Reading remotely isn’t as good as being in the room, but the exercise of reading a piece, giving it a thumbs up or down, and having to justify your decision in a sentence or two, will improve your writing. I promise.

At the same time, you will be supporting a literary journal with free labor. It’s a win-win.

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Southern California – the Book

Check it out – a book I helped write is coming out soon:

EyeMuse Books

The publisher, Elisa Parhad, was a neighbor of mine for many years. When I met her, she was working on the very first of her EyeMuse Books travel series – a book on New Mexico. It’s a great concept for a travel book. She doesn’t write the usual travel stuff about where to eat, sleep and stuff your face. Instead, she’s created a sort of pocket-sized coffee table book. The whole idea is that when we travel to new places we see new things (that is, for many people, WHY we travel to new places). But there’s no convenient way to learn about the curious/strange/delicious new things you might encounter. Not unless you’re traveling with a local. That’s the niche these books fill.

For instance, if you were traveling in New Mexico, you might see this figure hanging about:

Kokopelli

And you might ask yourself: what is up with that guy? Well, if you had the New Mexico book handy, you could learn all about him. (Click here for info on where to get a copy.) The book has 100 structures, crafts, traditions, foods and more that are specific to New Mexico, each with a concise, entertaining description like you might get from a local.

Anyhow, when she told me, way back when, that she was planning to do Southern and Northern California as the second and third books in the series, I pretty much wouldn’t leave her alone until she let me play.

I spent most of my time for Elisa working on book number three – Northern California, due out after Southern California. It was so much fun to write. I thought I knew Northern California, having spent the majority of my life there, but I learned so much. (Check out this post for a small sampling.)

Anyhow, both Southern and Northern California were a bit delayed while Elisa was busy having a couple beautiful baby boys, but the wait is over!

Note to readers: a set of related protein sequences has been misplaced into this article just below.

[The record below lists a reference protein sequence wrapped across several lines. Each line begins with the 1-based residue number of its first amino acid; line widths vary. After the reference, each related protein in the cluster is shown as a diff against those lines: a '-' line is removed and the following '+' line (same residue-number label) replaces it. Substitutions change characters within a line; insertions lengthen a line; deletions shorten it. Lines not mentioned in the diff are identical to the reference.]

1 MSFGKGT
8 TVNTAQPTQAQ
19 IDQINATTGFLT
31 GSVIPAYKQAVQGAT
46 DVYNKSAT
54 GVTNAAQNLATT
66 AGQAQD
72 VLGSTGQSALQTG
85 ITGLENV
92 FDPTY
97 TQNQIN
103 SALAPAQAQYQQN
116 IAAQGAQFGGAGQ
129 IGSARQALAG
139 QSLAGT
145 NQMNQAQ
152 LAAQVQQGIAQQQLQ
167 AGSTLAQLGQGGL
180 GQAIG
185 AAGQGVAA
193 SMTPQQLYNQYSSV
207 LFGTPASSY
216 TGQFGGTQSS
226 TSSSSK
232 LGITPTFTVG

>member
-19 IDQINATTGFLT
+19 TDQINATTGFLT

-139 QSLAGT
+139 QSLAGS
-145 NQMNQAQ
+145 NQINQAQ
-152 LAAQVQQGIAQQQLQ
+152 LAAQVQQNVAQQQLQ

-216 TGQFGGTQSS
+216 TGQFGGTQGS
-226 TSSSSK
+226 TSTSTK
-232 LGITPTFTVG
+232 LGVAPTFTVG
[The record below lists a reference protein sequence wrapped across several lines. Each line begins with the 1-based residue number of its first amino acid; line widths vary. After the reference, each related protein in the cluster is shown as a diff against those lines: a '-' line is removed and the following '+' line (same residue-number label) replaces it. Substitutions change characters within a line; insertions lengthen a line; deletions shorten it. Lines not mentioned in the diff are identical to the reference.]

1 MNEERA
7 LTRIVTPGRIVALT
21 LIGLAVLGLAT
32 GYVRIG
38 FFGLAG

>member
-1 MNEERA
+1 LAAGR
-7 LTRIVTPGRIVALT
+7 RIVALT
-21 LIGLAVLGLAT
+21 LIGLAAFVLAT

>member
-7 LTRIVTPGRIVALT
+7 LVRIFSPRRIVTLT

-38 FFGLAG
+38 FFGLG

Check out the EyeMuse Books Facebook page for information on how to order, or sign up over there on the right to be added to my mailing list and I’ll let you know when and where you can get your copy.

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The Adventures of a Helicopter Pilot

Dad with book
Due to the timing of a number of factors, not the least of which was that damn broken wrist, I completely forgot to tell you all about my dad’s book!

The Adventures of a Helicopter Pilot is my dad’s memoir about flying H-34s for the Marines in Vietnam. His job was particularly scary, as he would fly into the middle of active zones to did emergency medical evacuations. He took a lot of fire, lost a lot of friends.

When it finally came time to publish, he asked me write a blurb for him. Here’s what I put together:

Thoughtful, funny, and full of death-defying escapades, “Adventures of a Helicopter Pilot” is a treasure trove of stories. Bill’s writing captures the feeling of sitting around a campfire with cold beer and old friends. The perspective and humility he brings to the narrative are those of a once brazen young man who has lived to tell the tales. A great read.

ADventures coverThis book is particularly moving to me as his daughter. In the time since the war, so many vets have committed suicide. My dad had his struggles too. For years. Should you ever meet him, you will be surprised what an easy-going, sweet and thoughtful guy he is, but I remember a man from my childhood who was deeply troubled. Thankfully, he finally got help. My step mom had a lot to do with that. She encouraged him to get therapy, which he did, and I truly believe it saved his life. And now, for him to finally finish this memoir and send it out into the world, it just feels like he was finally able to wrap up that part of his life.